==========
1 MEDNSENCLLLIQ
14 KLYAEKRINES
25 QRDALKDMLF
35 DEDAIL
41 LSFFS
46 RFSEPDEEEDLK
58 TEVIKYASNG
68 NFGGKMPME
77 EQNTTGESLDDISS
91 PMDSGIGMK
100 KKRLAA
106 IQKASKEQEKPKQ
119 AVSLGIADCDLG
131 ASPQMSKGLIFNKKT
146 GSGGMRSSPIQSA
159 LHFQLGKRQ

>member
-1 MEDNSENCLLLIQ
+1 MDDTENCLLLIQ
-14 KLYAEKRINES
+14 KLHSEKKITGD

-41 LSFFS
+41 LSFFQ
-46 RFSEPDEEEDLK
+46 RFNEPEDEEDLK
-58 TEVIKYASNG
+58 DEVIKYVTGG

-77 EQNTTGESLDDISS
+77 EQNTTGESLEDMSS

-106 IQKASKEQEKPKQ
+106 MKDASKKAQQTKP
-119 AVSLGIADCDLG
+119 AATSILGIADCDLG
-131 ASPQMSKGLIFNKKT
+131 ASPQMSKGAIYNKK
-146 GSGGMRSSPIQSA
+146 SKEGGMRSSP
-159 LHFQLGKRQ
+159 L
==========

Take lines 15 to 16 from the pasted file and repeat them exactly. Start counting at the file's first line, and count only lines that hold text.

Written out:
146 GSGGMRSSPIQSA
159 LHFQLGKRQ